My memories of math being fun go way back to early childhood. I don’t recall the exact age at which I started begging my dad for math problems, but it was definitely years before I started school. Perhaps not surprisingly, the problems that he would give me (and my sister) were not like any that we would ever encounter in school. They were mostly little logic puzzles, often with fun stories attached to them. Tales of knights and knaves (aka truthtellers and liars), pirates weighing and dividing gold, friends wanting to fairly cut a cake, and the like. We also did quite a bit of mental math, which may not sound as exciting, but we really enjoyed the tricks my dad would show us and try to come up with ones of our own.

One thing, however, that I do not remember at all from my early years, is sitting down to specifically do math. All of these problems were always given to us as a matter of fact, on the go. And in fact, many of my memories from childhood are from being “on the go.” Whether on a train to a different city, on the bus to a friend’s house, or just taking a stroll through the park – these travels were never tedious because my dad had, what seemed like an endless collection of riddles and puzzles to entertain us with.

By contrast, I feel that a lot more of the math that I do with my kids (mainly Katie who is 6.5 years old) is of the sit-down type. It usually starts with “lets do a math activity” or “lets solve a math problem”, and is more often than not initiated by me. Oh, Katie almost always enjoys the activity, or even solving the word problems (as long as they’re not too difficult 🙂 ), but she is a little kid, so if left to her own devices, this is not how she chooses to spend her time.

As for when we’re on the go, Katie generally prefers to daydream or listen to music. Occasionally, she will start up a math conversation on her own, such as this or this, and those usually go way better than the ones that I initiate. So I’m definitely not complaining here – we do plenty of math with Katie and, for the most part, she thinks that math is fun. She even sometimes says that she wants to be a mathematician (along with ballerina, gymnast, and ice cream taster). But I think it is natural for us to want to mimic the things that we think our parents did really well.

Of course, Katie is still quite young and her attitude towards different ways of doing math can still change many times (although hopefully not towards math itself). Also, it is very possible that she will remember her childhood experiences with math quite differently from the way I’m seeing it now.

What types of activities do you do “on the go” with your kids?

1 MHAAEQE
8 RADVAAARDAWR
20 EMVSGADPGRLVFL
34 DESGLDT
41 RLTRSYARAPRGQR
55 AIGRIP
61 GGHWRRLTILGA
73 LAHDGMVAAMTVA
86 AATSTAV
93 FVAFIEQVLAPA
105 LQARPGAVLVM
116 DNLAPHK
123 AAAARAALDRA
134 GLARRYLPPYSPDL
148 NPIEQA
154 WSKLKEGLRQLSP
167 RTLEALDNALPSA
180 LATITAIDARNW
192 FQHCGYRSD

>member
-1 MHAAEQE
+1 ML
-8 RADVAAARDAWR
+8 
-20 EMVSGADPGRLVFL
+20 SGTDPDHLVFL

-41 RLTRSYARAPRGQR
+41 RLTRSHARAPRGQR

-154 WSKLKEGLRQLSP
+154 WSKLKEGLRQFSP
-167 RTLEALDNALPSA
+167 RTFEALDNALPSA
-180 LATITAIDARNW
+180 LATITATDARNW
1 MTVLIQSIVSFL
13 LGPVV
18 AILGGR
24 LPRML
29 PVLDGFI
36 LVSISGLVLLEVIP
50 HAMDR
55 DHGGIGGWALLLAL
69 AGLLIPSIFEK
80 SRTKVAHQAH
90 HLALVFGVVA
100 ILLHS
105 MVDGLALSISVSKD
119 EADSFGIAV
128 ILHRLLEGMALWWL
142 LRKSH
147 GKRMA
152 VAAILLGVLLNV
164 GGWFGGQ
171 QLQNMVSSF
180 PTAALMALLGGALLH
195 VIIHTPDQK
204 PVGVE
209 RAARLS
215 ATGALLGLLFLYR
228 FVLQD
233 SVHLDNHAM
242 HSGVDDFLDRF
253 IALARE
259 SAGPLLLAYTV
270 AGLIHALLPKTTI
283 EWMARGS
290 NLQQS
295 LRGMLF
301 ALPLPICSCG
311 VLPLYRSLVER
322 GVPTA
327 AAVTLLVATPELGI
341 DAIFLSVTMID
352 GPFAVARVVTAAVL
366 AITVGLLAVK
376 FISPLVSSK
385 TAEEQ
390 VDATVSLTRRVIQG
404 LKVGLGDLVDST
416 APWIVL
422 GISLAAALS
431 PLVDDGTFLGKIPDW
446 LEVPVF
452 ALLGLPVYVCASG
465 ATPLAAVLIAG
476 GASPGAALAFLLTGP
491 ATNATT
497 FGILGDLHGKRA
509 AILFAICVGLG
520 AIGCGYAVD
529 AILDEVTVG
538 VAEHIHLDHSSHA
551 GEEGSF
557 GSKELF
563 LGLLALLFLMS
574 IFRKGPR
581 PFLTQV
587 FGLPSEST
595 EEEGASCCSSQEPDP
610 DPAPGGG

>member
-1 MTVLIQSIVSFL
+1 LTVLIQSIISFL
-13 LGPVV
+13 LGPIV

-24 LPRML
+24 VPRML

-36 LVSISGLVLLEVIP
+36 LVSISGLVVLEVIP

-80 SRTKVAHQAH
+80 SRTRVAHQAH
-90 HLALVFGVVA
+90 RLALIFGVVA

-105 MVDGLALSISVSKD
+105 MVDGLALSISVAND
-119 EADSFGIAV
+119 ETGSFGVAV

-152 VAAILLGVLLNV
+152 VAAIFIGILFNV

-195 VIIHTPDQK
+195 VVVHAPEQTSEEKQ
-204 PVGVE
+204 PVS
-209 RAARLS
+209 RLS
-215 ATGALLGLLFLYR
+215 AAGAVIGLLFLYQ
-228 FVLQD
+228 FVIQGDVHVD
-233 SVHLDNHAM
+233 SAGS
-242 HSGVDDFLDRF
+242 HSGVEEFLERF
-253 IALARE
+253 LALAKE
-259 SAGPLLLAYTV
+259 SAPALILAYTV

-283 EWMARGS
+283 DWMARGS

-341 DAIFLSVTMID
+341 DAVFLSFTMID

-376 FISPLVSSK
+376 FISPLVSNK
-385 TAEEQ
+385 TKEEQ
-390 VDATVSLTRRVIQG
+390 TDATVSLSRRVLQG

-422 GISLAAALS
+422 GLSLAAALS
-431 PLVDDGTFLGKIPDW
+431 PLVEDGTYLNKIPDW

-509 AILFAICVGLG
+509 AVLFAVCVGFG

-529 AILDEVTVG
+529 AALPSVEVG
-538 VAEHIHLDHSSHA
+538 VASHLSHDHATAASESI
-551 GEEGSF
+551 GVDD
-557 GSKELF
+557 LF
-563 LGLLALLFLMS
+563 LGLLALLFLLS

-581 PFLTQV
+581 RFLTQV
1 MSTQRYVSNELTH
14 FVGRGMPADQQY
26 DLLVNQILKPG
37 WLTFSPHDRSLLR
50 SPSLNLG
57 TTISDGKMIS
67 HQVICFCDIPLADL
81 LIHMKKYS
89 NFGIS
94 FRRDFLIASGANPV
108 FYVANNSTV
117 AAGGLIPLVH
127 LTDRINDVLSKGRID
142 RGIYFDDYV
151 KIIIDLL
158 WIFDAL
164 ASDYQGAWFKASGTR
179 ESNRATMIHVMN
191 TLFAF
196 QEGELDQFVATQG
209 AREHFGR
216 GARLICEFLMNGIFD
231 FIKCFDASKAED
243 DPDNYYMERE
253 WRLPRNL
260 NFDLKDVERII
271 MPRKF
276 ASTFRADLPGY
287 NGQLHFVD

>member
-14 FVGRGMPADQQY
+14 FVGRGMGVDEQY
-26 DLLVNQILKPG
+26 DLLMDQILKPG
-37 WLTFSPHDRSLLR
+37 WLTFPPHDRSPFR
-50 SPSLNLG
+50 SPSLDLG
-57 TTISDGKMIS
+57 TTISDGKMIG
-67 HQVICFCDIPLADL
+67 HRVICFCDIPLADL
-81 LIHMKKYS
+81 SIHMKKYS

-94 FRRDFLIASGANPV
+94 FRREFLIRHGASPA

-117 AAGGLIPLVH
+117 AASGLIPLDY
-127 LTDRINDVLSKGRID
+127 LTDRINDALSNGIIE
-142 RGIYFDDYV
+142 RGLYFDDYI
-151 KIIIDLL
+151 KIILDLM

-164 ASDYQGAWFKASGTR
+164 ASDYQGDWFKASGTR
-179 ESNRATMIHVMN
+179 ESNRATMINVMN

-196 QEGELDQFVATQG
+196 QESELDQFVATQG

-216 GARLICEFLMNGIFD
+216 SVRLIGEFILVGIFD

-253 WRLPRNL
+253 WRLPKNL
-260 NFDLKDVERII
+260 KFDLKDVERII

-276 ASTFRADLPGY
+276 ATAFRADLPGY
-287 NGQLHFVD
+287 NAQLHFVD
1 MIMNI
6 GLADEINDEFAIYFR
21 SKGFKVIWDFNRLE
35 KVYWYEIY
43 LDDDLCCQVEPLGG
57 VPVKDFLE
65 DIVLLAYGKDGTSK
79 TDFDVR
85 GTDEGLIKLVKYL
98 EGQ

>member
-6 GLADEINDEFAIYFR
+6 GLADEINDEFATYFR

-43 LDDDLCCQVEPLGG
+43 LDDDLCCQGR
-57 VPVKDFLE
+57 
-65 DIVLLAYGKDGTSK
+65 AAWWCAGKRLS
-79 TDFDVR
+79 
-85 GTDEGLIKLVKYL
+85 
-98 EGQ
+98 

Something that stands out is that when a fairly straight forward kind of calculation would come up we’d work out the answer separately, but then follow up with how did you get the answer? which sounds rather dry, but everyone seemed to have their own ways of rearranging the numbers to get their answer, and it would be fascinating to compare all the different ways we worked out the same problem.

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When I have enough energy to prepare, I make sure to have a couple of puzzles or challenges for the kids. I’m embarrassed to admit it doesn’t happen as often as it should. There are a bunch of paper+pencil games that are easy (nim variations, tic-tac-toe variations, dots+boxes, sprouts) and a couple of hand-games of strategy (chopsticks, mentioned recently on Let’s Play Math). Based on your book list, we just started playing with the riddles in Alice in Puzzle Land, so that has been great for truth-teller/liar riddles.

At other times, I just tell the kids about something mathematical or quantitative that I’m working on. They may not get interested in the “main problem” I want to solve, but almost always ask their own questions and find something worth exploring. At this age (8 and under) the threshold for something being an interesting question is actually pretty low.

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My grandmother used to talk about how when she and her grandfather drove me and my brother on a multi-day trip once (when I was a bit younger than Katie), I would insist on having her ask me lots of arithmetic problems to do in my head. I also remember, a few years later, working out (in my head) on a school trip to the beach that starting Tic Tac Toe in a corner beats every response except the middle. And my daddy and others would give me sequences and ask for the next number. So I was doing math on the go, too.

I think you can look for interesting things to come up. You’re driving somewhere? How far have you gone? How long has it taken? What has been your average speed so far? How far do you have to go? How long will it take?

Some day when you’re walking down the street and see a manhole cover, ask her why they’re round!

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What if you always say “Let’s play math”? Stand, sit, walk, drive but still play, not do math.

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